War and Peace in the Nuclear Age; Dawn; Interview with Boris Izakov, 1986
Part of War and Peace in the Nuclear Age.
Boris Izakov was a member of the Soviet Armed Forces during World War II and later a journalist. In the interview he discusses his impression of the Soviet Union and the United States during and after World War II. He describes his time as a soldier at the front. He also describes Russian feelings towards the United States when the two countries were allies, and the reactions to the bombings of Hiroshima and Nagasaki. A memorable event for Mr. Izakov was his first visit to America just after the wars end, where he saw first-hand the drastic differences between war-destroyed Europe and the U.S. He also gives his impression of the Baruch Plan, and explains why it would never be accepted by the Soviet Union.
- War and Peace in the Nuclear Age
- Program Number
Interview with Boris Izakov, 1986
- Series Description
The first atomic explosion in the New Mexico desert on July 16, 1945, changed the world forever. This series chronicles these changes and the history of a new era. It traces the development of nuclear weapons, the evolution of nuclear strategy, and the politics of a world with the power to destroy itself.
In thirteen one-hour programs that combine historic footage and recent interviews with key American, Soviet, and European participants, the nuclear age unfolds: the origin and evolution of nuclear weapons; the people of the past who have shaped the events of the present; the ideas and issues that political leaders, scientists, and the public at large must confront, and the prospects for the future. Nuclear Age highlights the profound changes in contemporary thinking imposed by the advent of nuclear weapons. Series release date: 1/1989
- Program Description
Amid the violence, fear and desperation of World War II, nuclear weapons are created and used for the first time.
“Dawn” traces the development of the first atomic bomb, from 1932 with the ominous rumblings that led to World War II and the ground-breaking scientific experiments that led to the bomb. Atomic physicist Victor Weisskopf explains, “we did not think at all that this business would have any direct connection with politics, or with humanity.” The frantic rush by American scientists who feared the Nazis were ahead of them and the first nuclear explosion in the New Mexico desert on July 16, 1945 are described by eyewitnesses. Physicist Philip Morrison was ten miles away from the blast and will never forget the heat on his face. “Dawn” concludes with the failure of the first attempts to reach agreement on international control of atomic weapons after the war.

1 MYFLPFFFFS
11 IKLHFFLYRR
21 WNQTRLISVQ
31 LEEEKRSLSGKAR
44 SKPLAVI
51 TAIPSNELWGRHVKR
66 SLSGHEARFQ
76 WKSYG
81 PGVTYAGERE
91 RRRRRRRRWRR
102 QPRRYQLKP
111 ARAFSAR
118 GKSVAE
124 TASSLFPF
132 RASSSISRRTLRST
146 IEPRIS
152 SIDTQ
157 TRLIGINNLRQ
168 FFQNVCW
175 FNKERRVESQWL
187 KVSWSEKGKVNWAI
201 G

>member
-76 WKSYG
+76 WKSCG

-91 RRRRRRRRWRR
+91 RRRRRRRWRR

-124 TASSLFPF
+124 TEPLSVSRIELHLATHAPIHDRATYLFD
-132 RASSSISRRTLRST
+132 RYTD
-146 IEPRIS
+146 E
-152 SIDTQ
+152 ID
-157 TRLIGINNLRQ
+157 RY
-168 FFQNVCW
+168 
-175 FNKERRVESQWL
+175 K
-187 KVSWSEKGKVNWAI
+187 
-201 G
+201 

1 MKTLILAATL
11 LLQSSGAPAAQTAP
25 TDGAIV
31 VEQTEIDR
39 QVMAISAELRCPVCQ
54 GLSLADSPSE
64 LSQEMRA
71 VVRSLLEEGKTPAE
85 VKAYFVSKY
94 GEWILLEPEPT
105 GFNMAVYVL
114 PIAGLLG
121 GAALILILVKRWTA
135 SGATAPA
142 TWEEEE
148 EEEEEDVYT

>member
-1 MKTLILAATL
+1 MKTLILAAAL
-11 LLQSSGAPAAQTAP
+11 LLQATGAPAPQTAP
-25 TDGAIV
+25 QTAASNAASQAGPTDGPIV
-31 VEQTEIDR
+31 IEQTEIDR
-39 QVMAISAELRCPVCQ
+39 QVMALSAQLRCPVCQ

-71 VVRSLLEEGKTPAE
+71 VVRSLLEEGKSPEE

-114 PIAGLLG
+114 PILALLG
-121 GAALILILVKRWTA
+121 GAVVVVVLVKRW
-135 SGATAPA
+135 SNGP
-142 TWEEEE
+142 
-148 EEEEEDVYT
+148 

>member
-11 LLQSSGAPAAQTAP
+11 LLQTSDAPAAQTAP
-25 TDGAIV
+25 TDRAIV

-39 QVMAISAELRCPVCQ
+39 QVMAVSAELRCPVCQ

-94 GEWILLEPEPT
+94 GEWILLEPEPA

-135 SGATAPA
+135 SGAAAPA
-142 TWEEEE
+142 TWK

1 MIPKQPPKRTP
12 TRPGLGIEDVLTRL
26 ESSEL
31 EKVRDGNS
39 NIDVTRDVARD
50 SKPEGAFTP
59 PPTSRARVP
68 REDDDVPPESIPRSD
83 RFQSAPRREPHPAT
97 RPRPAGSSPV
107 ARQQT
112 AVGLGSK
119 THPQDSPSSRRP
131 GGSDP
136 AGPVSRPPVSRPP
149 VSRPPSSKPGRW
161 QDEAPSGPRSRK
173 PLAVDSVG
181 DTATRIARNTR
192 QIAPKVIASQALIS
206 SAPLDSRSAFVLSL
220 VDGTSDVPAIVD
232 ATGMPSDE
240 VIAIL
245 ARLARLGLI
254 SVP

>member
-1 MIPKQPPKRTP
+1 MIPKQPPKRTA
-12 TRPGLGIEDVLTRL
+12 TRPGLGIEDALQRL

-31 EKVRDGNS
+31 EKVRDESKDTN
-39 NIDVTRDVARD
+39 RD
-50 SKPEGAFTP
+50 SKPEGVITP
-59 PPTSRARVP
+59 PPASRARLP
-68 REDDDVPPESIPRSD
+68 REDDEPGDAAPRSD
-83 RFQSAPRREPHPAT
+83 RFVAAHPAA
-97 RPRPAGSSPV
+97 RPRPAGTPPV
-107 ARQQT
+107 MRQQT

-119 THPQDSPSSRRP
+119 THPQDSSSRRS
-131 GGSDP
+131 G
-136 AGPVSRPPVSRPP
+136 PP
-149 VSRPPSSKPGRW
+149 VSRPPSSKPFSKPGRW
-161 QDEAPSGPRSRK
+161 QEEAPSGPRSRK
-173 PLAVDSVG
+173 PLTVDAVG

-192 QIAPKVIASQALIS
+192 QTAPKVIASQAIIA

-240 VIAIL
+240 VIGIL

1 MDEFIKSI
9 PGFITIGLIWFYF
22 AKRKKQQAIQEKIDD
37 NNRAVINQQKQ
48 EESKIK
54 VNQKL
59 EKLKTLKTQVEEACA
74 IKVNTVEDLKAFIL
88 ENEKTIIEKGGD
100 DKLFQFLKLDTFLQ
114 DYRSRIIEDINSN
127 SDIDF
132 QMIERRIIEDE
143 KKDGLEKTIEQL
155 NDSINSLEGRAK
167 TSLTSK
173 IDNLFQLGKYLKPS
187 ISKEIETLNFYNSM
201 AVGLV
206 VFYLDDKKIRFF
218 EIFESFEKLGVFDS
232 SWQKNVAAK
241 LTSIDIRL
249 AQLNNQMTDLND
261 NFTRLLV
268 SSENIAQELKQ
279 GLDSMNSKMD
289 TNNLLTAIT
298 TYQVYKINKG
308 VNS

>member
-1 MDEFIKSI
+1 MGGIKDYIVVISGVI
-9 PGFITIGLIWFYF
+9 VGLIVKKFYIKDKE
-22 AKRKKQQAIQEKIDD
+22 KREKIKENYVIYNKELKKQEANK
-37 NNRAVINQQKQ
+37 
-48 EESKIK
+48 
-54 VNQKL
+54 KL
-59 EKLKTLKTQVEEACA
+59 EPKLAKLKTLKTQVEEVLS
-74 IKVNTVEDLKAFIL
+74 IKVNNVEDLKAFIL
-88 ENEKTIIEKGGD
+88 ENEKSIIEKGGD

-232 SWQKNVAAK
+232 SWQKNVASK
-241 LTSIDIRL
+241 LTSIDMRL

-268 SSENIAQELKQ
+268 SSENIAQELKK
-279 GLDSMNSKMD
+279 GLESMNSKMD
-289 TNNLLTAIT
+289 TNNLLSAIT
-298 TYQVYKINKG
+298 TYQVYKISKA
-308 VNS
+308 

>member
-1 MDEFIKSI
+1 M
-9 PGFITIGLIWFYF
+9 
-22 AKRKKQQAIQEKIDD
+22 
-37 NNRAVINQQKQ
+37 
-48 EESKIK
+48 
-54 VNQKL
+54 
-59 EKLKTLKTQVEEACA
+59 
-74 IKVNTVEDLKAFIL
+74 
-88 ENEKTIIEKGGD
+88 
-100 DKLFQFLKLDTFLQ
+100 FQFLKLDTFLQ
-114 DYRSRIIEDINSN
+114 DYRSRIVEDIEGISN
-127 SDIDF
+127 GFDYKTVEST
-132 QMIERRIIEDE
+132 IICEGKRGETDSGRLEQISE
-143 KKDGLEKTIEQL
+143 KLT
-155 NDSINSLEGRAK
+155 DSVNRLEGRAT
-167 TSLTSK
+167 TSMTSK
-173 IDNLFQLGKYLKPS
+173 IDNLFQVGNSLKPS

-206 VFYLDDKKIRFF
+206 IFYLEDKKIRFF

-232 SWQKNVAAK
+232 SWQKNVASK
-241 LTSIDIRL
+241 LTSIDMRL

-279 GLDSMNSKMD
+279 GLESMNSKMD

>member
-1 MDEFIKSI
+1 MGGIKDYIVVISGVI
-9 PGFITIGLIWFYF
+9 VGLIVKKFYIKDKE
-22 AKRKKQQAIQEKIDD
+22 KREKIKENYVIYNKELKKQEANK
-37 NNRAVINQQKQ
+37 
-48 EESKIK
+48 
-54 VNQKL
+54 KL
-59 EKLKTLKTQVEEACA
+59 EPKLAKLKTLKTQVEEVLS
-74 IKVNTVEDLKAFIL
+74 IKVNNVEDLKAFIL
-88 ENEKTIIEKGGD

- Asset Type
- Media Type
- United Nations
- World War II
- Nagasaki-shi (Japan) -- History -- Bombardment, 1945
- Hiroshima-shi (Japan) -- History -- Bombardment, 1945
- Nuclear weapons
- Baruch, Bernard M. (Bernard Mannes), 1870-1965
- Nuclear energy
- United States
- Soviet Union
- War and Conflict
- Global Affairs
- Izakov, Boris (Interviewee)
- Publication Information
- WGBH Educational Foundation
- Chicago: “War and Peace in the Nuclear Age; Dawn; Interview with Boris Izakov, 1986,” 03/27/1986, GBH Archives, accessed June 29, 2022, http://openvault.wgbh.org/catalog/V_3A8BDE0A075F4EF8BFE42FD8CAD6B418.
- MLA: “War and Peace in the Nuclear Age; Dawn; Interview with Boris Izakov, 1986.” 03/27/1986. GBH Archives. Web. June 29, 2022. <http://openvault.wgbh.org/catalog/V_3A8BDE0A075F4EF8BFE42FD8CAD6B418>.
- APA: War and Peace in the Nuclear Age; Dawn; Interview with Boris Izakov, 1986. Boston, MA: GBH Archives. Retrieved from http://openvault.wgbh.org/catalog/V_3A8BDE0A075F4EF8BFE42FD8CAD6B418